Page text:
Security experts are warning that there could be many more compromised iCloud accounts after examining file data from pictures stolen from stars including Jennifer Lawrence and Kate Upton.
One theory gaining ground is that many of the pictures had been accumulated by one hacker over a period of time - and were then “popped” by another hacker who somehow broke into a machine belonging to the first. Lending weight to that was that one of the earliest photos found in a cache released online dated to December 2011, while the most recent was from 14 August.
Some have also pointed to the presence of a Dropbox tutorial file in one hacked account as suggesting that the third-party cloud storage service was a source of some pictures.
But the posting to Github of an exploit against Apple’s Find My iPhone service three days ago, which could use a “brute-force” attack to work out a password, points to the existence of weak links in Apple’s service that could have been exploited once somebody had the email address of a celebrity or their manager.
The original hack looks to have been done by “chaining” between accounts: on gaining access to one person’s account, the hacker could access their address book and use that to attack others’.
InfoSec Taylor Swift, a Twitter account that began as a parody combination of the country singer and security thinking, began a serious examination of EXIF data connected to some of the photos distributed online. EXIF data can give extra detail about a photograph, such as when it was taken, with what device, and where.
“Swift” put the EXIF data - though not the images - from the alleged Kate Upton pictures onto the code-pasting site Pastebin - and found that they appeared to have come from her boyfriend, not Upton herself.
Apple has still issued no statement on how many accounts on its iCloud service were broken into.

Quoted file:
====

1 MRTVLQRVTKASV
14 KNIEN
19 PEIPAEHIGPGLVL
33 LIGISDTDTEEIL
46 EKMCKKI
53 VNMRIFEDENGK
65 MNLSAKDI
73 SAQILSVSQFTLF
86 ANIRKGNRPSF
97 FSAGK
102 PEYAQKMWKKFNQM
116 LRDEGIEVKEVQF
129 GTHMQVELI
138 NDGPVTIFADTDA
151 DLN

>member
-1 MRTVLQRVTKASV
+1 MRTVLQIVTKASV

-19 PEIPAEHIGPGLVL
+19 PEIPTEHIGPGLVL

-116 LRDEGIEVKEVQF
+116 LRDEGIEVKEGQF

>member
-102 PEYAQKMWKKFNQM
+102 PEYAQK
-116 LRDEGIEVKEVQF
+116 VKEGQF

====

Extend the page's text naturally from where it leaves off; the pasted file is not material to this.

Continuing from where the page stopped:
But it has come in for strong criticism over the lack of protection against “brute-force” attacks that would yield a password. “If the celebs’ iCloud account passwords were brute forced, the problem seems to be lack of rate limiting by Apple, not lack of crypto,” commented Christopher Soghoian, principal technology at the American Civil Liberties Union.
“Once Apple’s privacy and PR teams respond to the celeb iCloud fiasco, I hope Apple donates several million dollars to usable security research… Blame the tech companies for delivering products with crappy default security settings, not the non-expert users whose accounts are hacked.”
Some have suggested that the source of some of the photos could even be staff with the ability to access iCloud backups. However Apple says in its support documents that iCloud backups - including photographs - are encrypted: “This means that your data is protected from unauthorised access both while it is being transmitted to your devices and when it is stored in the cloud.”
Dan Kaminsky, chief scientist at whiteops.com, said on Twitter that “my personal thinking is that someone [originally] hacked desktops, and someone else hacked the hacker” - adding “if it isn’t iCloud, which apparently there’s some reason to believe.”
There is widespread confusion though about the implications of the hack. Swift warned that “_This is just the beginning._ Folders of images with thumbnails visible have been shown, many celebs yet to be impacted who will.”
Source the Guardian